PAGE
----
Forbes : From Hip to Historical, Two Outstanding Austin Hotels To Stay At This Summer

People are still obsessed with Austin. The lone-star state darling has been the fastest-growing major metro in the entire US for eight straight years since 2010. Is it the tacos and barbecue? The weather and all that river kayaking? The weirdness that’s just weird enough? All I can suss out from my latest visit is that Austin encompasses so many alluring and divergent qualities that anyone can be happy here. Two fantastic hotels showcases exactly the array Austin has to offer: South Congress Hotel and Hotel Ella.

Named one of Tablet’s ‘25 Coolest Hotels in the World’ in 2016, South Congress Hotel is oozing with modern style. It’s also approachable in that Texas howdy-ness, marked by its rattan chairs, vintage textiles, wood paneled ceilings, and a nearly all-Austin design, decor, and creative team. The design immensely helps this “come stay awhile” appeal: locals and guests flow throughout South Congress Hotel’s footprint which counts Austin-based motorcycle shop, Revival Cycles, and New York City cult followed nail salon, Tenoverten, as tenants. There’s an adorable coffee shop, Mañana Coffee & Bakeshop, tucked in the back of the property with loads of outdoor tables set under oversized umbrellas. You could shop inside the “Lobby Shop” which features artist collaborations or pop into Sunroom, a women’s boutique that local independent brands next to Tenoverten. I could have stayed at South Congress Hotel all day, and I did for two days in a row, despite the whole South Congress street that is packed with other stores, restaurants, and hot spots.

I give credit to the local architecture teams, Dick Clark + Associate as well as Michael Hsu Office of Architecture, for creating such a fluid but sleek space that draws people to its modest three-story grounds as well as the local owners who purposely kept the 83-room hotel low-profile, which is what cool requires.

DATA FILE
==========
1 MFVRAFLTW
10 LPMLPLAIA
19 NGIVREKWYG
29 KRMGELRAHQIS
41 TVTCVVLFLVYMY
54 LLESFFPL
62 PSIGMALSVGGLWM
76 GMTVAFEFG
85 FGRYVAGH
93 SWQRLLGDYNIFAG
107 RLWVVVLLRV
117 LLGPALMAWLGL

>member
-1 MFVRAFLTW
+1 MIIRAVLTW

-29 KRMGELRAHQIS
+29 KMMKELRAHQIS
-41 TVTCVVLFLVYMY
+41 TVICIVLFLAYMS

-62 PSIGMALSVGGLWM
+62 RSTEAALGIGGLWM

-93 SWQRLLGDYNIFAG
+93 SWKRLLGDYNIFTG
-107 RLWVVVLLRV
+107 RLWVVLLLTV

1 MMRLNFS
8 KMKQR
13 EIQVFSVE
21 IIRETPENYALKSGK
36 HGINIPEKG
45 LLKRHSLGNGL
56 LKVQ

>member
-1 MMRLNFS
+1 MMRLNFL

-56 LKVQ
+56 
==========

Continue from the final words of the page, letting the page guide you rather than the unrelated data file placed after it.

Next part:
Before South Congress Hotel opened in 2015, the grounds were the gathering place for food trucks, an Austin staple and beloved pastime. Though the locals grumbled, they seem to have fully embraced the three fantastic restaurants South Congress Hotel houses. The most coveted is the 12-seat Japanese restaurant, Otoko, which requires not reservations but “tickets” typically at least one month in advance. The multi-course omakase (“up to the chef”) experience is created daily by Kyoto native and former rock band member, Yoshi Okai. Okai earned the Best New Chef Award from Food and Wine Magazine in 2017, and his Austin and global fanbase continues to tick up.

Café No Sé, another restaurant at South Congress Hotel, shouldn’t be underestimated. The teal tiled, airy all-day cafe comes off as a casual spot, but the menu has Michelin star essence. English Pea beignets for appetizers were scrumptious, and the roasted bronzini with rich squid ink risotto was a table showstopper. Unsurprisingly, Café No Sé ’s menu was created by a Michelin star circuit chef, Kendal Duque, who has made his rounds in top restaurants in Paris, New York City, and Chicago.

On the other side of town, near the University of Austin, Hotel Ella offers another version of Texan hospitality. If you want iced tea on a giant porch with white wicker chairs or a glass of wine on a plush lawn with a picnic basket, then Hotel Ella is your place.

So named after the wife of one of the University of Texas’ founders, Hotel Ella is not discreet. The cream-colored hilltop property is a Greek Revival style mansion marked by ornate columns and deep wraparound verandas that were meticulously restored by Michael Hsu Office of Architecture (the same behind South Congress Hotel) during its multimillion-dollar renovation. Inside, the finishing are just as rich: mohair chairs, beautifully detailed mantels, and wainscots paneling are stunning and timeless.


And yet, I didn’t need to pack a parasol to savor Hotel Ella. There’s a freshness to it which is difficult to strike with a historic heavyweight. I loved the Texas modernist art throughout the hotel, handpicked by curator Ana Stapleton, and the chic drink menu in The Parlor Bar which includes a Lavender Bee’s Knees and a Longhorn Margarita. Outside, cabanas line a lap pool that doubles as a fountain, perfect for early evening reading or naps. If you happen to time your trip just right, you’ll get to indulge in the Afternoon Teas held from 3-5pm every Saturday and Sunday featuring local brand Zhi Tea or soak up the conversation in the monthly salon series hosted by Austin artists. Hotel Ella’s claim is on point: Modern luxury, historic charm.

Either way, there isn’t a bad stay in Austin with Hotel Ella and South Congress Hotel. Now I just need another reason to return, if not move here.

Originally posted on Forbes